The U.S. Marine Corps War Memorial original statue during its unveiling ceremony at the Marine Corps base in Quantico, Virginia on November 10, 1951 (This is after the statue had been moved from its original Constitution Avenue location in Washington DC in 1947, and subsequently renovated under sculptor de Weldon's supervision while it was in Quantico.). A sign on the memorial reads "Uncommon valor was a common virtue, 1945." Next scenes show sculptor Felix de Weldon as he works to build the larger Marine Corps War Memorial in Arlington, Virginia, which was dedicated in November 1954. Felix de Weldon measuring a model of the flag raising on Iwo Jima made by him. de Weldon and others on his team work to carve the large war memorial in plaster before it is cast in bronze. Views of the sculpted faces of the six Marines who raised the flag on Iwo Jima: Faces of John Bradley, Rene Gagnon, Ira Hayes, Franklin Sousley, Harlon Block and Michael Strank. Brief glimpse of the original flag raising scene on Mount Suribachi in February 1945. Next scene, circa 1954 or 1955, shows the completed Marine Corps War Memorial in bronze, in Arlington Virginia, with Washington Monument and Lincoln Memorial landmarks of Washington DC in the background. Close-up views of faces of a young boy, an elderly woman, and a middle aged man who removes his hat. American flag fluttering in the breeze atop the war memorial.
George C Marshall, Secretary of Defense with his Committee at Pentagon building in Arlington, Virginia. Anna Rosenberg standing beside Marshall. Marshall hands over papers to Rosenberg.
A DC-3 lands at Washington-Hoover airport, precursor to Washington National Airport. Lee Mansion and the grounds of Arlington Cemetery are visible in the background. Shadow of blimp airship over landscape of Northern Virginia. Aerial view of the United States Capitol Building, D.C. downtown, Union Station and 14th Street Bridge as seen from a blimp. Point of view shots inside blimp cockpit, looking out and down on Washington DC landmarks. Aerial view from blimp of the Highway Bridge swing-span through-truss bridge, roughly in the 14th Street Bridge area (The "Highway Bridge" no longer exists). Aerial view from blimp of Arlington Memorial Amphitheater at Arlington Cemetery. View inside Arlington Memorial Amphitheater. A guard in front of the Tomb of the Unknown Soldier at Arlington Cemetery.
View of a statue of American General Ulysses S Grant. Scene changes to show the former estate home of General Robert E Lee (Arlington House, or the Custis-Lee Mansion, and later the Robert E. Lee Memorial) seen on a hill in Arlington National Cemetery, with grave markers nearby. A view of many graves on a sloping hillside of the cemetery. Flowers adorn an area inside the Arlington Memorial Amphitheater at the cemetery. A small group of visitors stands near the Tomb of the Unkown Soldier at Arlington. View of the Washington monument faintly in the distance, and the Potomac River in the distance. Flowers placed at the tomb.
A film titled 'Uncommon Valor' about the raising of the U.S. flag by U.S. Marines on Iwo Jima, Japan during World War II. United States naval fleet underway off the coast of Iwo Jima. U.S. Army Air Forces aircraft in flight. U.S. 4th and 5th Division Marines disembark from a ship and get onto landing crafts as they head towards the Iwo Jima shoreline. Marines land ashore and advance inland. They raise the American flag on Mount Suribachi. A newspaper boy sells newspapers on a street in the United States. A picture of the raising of the flag on Mount Suribachi. View of sculptor Felix De Weldon as he carves a sculpture of the flag raising event. Scenes from the unveiling and dedication ceremony of the original limestone statue on November 10, 1951, at the Marine Corps base in Quantico, Virginia, for the 176th anniversary of the founding of the Marine Corps. (The version of the statue seen in this footage had been placed in front of the Navy Department Building at the intersection of Constitution Avenue and 19th Street Northwest, Washington, D.C on 10 November 1945. It features 9 foot figures at 1.5 times life size scale. This sculpture was moved to Quantico Marine Base on 17 November 1947. It had been originally constructed by De Weldon of Indiana limestone, cement, and sand due to a lack of bronze during the war. At the time of its move to Quantico in 1947, the statue had deteriorated due to weather. Also, coats of paint to give the look of bronze had hidden much of the detail and had to be removed. Felix de Weldon supervised the repairs at Quantico before the statue was officially dedicated at the main entrance of Quantico on 10 November 1951, as seen in this ceremony). Officers lined up at the ceremony and many guests in the audience. A parking lot seen in the distance behind the assembled crowd. Cover sheets being removed as the war memorial is unveiled at Quantico.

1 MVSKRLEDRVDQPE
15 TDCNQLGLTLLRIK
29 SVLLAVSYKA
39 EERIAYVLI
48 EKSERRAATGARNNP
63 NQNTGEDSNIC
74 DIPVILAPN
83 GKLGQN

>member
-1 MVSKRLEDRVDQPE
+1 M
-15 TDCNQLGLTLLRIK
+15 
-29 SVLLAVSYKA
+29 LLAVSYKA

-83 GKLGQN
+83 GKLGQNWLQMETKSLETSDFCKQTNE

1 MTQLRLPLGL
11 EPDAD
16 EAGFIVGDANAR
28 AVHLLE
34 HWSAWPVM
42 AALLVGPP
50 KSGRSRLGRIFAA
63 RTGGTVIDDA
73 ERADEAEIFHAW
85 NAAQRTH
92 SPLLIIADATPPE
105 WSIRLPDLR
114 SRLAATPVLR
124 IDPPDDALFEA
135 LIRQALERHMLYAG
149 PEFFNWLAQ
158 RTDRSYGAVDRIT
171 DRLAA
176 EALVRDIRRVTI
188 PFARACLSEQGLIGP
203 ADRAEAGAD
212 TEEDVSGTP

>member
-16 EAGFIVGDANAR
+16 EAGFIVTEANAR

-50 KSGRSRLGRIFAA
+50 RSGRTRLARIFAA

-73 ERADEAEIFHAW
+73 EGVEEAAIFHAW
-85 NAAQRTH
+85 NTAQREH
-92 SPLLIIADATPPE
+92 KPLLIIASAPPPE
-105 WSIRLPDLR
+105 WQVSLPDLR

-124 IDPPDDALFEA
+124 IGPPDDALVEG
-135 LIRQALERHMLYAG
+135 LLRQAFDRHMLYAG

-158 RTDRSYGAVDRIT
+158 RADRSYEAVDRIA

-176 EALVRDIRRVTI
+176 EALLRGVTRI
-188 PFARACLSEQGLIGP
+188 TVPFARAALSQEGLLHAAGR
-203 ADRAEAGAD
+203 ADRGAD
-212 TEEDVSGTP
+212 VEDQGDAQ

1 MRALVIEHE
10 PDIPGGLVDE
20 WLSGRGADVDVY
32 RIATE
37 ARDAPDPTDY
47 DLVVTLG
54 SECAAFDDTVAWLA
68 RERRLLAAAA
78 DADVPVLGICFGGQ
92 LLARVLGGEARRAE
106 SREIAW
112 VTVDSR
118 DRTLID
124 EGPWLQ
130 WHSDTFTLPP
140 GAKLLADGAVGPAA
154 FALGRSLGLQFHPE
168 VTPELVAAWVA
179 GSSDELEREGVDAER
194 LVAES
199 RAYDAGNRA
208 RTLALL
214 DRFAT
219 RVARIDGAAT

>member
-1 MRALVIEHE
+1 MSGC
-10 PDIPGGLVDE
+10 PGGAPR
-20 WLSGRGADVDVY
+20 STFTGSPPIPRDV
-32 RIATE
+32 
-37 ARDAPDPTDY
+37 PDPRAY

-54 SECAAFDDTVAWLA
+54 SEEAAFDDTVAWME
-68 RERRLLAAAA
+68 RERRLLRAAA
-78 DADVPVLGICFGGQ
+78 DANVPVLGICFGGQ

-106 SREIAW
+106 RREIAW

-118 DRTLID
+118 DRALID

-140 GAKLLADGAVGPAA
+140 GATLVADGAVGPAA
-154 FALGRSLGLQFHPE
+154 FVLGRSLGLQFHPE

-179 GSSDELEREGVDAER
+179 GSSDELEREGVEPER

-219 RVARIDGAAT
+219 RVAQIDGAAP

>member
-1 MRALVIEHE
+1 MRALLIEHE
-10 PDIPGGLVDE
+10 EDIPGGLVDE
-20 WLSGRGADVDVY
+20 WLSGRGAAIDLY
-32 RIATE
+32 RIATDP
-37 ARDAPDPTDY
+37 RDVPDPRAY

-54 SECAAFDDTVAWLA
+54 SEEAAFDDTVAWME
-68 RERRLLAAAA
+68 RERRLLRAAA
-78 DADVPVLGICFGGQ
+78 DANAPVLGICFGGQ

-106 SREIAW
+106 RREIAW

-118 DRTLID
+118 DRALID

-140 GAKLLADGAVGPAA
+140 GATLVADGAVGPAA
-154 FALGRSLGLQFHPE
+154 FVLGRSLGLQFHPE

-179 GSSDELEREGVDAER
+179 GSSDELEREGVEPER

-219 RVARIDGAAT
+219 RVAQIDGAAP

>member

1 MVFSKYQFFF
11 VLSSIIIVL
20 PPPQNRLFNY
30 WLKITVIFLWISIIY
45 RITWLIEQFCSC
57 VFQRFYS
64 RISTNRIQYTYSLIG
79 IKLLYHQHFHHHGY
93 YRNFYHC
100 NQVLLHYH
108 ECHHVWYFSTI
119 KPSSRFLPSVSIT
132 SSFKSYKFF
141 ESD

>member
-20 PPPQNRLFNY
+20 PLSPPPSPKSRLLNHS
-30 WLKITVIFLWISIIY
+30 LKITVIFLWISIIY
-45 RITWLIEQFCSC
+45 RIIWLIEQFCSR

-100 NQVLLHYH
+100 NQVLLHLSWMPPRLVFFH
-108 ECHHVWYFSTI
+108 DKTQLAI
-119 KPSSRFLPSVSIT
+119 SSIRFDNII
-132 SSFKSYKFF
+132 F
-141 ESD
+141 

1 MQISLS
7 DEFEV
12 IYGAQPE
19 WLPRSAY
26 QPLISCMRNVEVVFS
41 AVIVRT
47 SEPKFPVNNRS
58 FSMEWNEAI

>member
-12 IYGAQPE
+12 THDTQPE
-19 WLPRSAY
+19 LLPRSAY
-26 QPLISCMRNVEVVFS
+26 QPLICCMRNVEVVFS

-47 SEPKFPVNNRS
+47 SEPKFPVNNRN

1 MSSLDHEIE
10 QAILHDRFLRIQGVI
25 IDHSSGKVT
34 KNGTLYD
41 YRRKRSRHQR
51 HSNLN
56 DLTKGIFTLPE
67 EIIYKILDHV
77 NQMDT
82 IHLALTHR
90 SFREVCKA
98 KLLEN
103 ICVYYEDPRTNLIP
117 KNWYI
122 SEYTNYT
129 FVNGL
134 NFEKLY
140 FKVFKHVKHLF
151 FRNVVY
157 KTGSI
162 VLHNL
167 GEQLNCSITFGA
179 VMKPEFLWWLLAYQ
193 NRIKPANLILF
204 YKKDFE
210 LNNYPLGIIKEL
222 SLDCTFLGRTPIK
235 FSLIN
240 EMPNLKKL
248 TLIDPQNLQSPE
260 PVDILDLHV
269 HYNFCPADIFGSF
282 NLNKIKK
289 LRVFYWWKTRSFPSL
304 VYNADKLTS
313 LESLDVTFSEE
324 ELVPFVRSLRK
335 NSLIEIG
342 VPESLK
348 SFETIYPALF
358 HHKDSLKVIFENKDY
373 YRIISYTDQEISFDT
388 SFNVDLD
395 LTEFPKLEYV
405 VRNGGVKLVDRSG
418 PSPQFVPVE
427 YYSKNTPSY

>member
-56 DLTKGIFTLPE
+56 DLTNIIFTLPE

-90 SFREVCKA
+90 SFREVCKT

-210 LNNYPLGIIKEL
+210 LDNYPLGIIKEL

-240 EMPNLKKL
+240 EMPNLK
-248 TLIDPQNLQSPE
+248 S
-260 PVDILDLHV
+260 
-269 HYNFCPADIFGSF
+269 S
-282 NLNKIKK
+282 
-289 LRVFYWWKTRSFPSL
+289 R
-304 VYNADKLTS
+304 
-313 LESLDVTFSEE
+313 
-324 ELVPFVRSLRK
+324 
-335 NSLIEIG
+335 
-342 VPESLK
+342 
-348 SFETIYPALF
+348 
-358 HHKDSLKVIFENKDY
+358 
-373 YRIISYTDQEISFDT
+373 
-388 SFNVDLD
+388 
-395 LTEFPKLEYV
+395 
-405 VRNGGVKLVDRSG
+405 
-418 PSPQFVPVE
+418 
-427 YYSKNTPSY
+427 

General Dwight Eisenhower and his wife are greeted in Washington DC by Secretary Defense Robert Lovett and General Omar Bradley. General Eisenhower meets high officials in the Pentagon building in Arlington Virginia. Cameramen taking pictures of the events. General Eisenhower in a meeting with U.S. President Truman regarding expediting of arms to NATO nations in Europe.